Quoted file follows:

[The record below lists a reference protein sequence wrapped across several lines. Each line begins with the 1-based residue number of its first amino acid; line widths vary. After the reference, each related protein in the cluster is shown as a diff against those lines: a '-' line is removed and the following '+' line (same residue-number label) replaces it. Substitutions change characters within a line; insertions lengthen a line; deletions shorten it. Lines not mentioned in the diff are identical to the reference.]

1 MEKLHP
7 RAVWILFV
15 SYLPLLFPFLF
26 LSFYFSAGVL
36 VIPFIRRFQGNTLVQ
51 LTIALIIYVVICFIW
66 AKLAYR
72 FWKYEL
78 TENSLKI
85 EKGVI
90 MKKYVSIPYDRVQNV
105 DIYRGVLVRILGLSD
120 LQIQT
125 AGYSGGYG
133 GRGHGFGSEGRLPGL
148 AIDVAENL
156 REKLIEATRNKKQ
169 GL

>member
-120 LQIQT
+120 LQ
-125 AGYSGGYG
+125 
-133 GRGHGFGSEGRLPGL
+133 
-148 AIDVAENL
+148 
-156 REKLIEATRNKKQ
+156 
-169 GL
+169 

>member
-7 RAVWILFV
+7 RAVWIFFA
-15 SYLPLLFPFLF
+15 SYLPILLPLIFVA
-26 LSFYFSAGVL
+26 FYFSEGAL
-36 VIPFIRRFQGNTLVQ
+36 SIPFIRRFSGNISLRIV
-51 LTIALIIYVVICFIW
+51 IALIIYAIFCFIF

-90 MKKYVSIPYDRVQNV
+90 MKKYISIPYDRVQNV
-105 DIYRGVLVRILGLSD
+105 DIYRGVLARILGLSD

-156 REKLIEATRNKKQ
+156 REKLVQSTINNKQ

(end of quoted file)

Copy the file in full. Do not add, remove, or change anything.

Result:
[The record below lists a reference protein sequence wrapped across several lines. Each line begins with the 1-based residue number of its first amino acid; line widths vary. After the reference, each related protein in the cluster is shown as a diff against those lines: a '-' line is removed and the following '+' line (same residue-number label) replaces it. Substitutions change characters within a line; insertions lengthen a line; deletions shorten it. Lines not mentioned in the diff are identical to the reference.]

1 MEKLHP
7 RAVWILFV
15 SYLPLLFPFLF
26 LSFYFSAGVL
36 VIPFIRRFQGNTLVQ
51 LTIALIIYVVICFIW
66 AKLAYR
72 FWKYEL
78 TENSLKI
85 EKGVI
90 MKKYVSIPYDRVQNV
105 DIYRGVLVRILGLSD
120 LQIQT
125 AGYSGGYG
133 GRGHGFGSEGRLPGL
148 AIDVAENL
156 REKLIEATRNKKQ
169 GL

>member
-120 LQIQT
+120 LQ
-125 AGYSGGYG
+125 
-133 GRGHGFGSEGRLPGL
+133 
-148 AIDVAENL
+148 
-156 REKLIEATRNKKQ
+156 
-169 GL
+169 

>member
-7 RAVWILFV
+7 RAVWIFFA
-15 SYLPLLFPFLF
+15 SYLPILLPLIFVA
-26 LSFYFSAGVL
+26 FYFSEGAL
-36 VIPFIRRFQGNTLVQ
+36 SIPFIRRFSGNISLRIV
-51 LTIALIIYVVICFIW
+51 IALIIYAIFCFIF

-90 MKKYVSIPYDRVQNV
+90 MKKYISIPYDRVQNV
-105 DIYRGVLVRILGLSD
+105 DIYRGVLARILGLSD

-156 REKLIEATRNKKQ
+156 REKLVQSTINNKQ